Plugin project proposal

Nicolas Williams Nicolas.Williams at
Fri Jul 16 15:20:25 EDT 2010

On Fri, Jul 16, 2010 at 02:50:22PM -0400, Zhanna Tsitkova wrote:
> I would like to summarize the comments made on the list to proceed to  
> the next version of the proposal.
> 1. One should avoid  heavy-lifting in krb5 contexts as they may be  
> frequently created and short-living;
> 2. It is undesirable to do load all plugins up-front, during the start- 
> up. The approach per-need is preferred in many cases.
> 3. The type-safety of plugin interfaces is important. However it comes  
> with the price of making code less readable and, perhaps, negatively  
> effects the performance.

I think the "however" clause on (3) needs more details.  I believe
strong type safety can mostly be obtained by doing things like:

typedef struct <plugin type name>_handle *<plugin type name>_handle_t;
typedef <function pointer> <fname>_fct; /* "_fct" == "function pointer typedef */
void *get_plugin_func(
	krb5_context context,
	krb5_plugin_type_t plug_type,
	const char *plugin_name,
	const char *fname);
#define	STRINGIFY(x) #s
#define	GET_PLUGIN_FUNC(context, plug_type, plug_name, fname, fct_var, handle_var) \
		({ \
			fname ## _fct v;
			v = (fname ## _fct)get_plugin_func(context, \
			    STRINGIFY(plug_type), plug_name, STRINGIFY(fname)); \
			(handle_var) = (plug_type ## handle_t) \
			    get_plugin_handle(context, \
			    STRINGIFY(plug_type), plug_name); \
			(fct_var) = v;

Then where you need a point a plugin function you'd do something like:

	<plugin type name>_handle_t plug_h;
	<fname>_fct plug_func;

	if (GET_PLUGIN_FUNC(context, some_plug_type, "some_plug_name",
	    some_plug_func, &plug_func, &plug_h) == NULL) {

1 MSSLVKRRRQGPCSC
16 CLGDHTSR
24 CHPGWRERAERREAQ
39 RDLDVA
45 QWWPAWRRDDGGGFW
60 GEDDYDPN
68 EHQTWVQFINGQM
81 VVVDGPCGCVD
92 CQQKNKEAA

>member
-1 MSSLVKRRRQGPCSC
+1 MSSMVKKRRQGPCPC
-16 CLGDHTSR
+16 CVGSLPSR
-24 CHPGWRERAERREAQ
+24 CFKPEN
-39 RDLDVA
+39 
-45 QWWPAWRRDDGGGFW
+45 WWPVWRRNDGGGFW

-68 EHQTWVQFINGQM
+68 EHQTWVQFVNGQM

/* oops, no such plugin/function */

Look ma'!  Strong type safety!  The macro makes it happen by combining
the ## and # operators to derive suitable type names (defined elsewhere)
and strings that correspond to each other.

The key is clever macro design.

Oh, I know, we're about to get into C standards and GCC features and
portability.  But note that we don't _need_ statement expressions,
whereas we do need the C pre-processor ## and # operators for this to

> As Russ said "a major goal of the plugin architecture should be to try  
> to make the code internals more transparent and obvious.  One of the  
> things that I struggle with right now in the MIT Kerberos code base is  
> that it can be extremely difficult to trace through code and figure  
> out where things are actually being done." It is hard to disagree with  
> this statement. Simplicity is good. But, unfortunately, some degree of  
> the complexity is also unavoidable. And my philosophy here is that we  
> should move as much of this complexity into the plugin management  
> mechanism so that the plugin writers and consumers would enjoy the  
> simplicity and transparency of their tasks.

I don't entirely agree with you on this, though I agree with Russ.  I
believe we're talking about four types of source: a) plugin framework
consumers, b) APIs layered above a plugin framework, c) a plugin
framework, d) the plugins themselves.  As I see it the arguments here
are really about what (b) and (c) look like.  I believe that (c) needs
to be at most a collection of utility types, functions and macros that
(b) uses.


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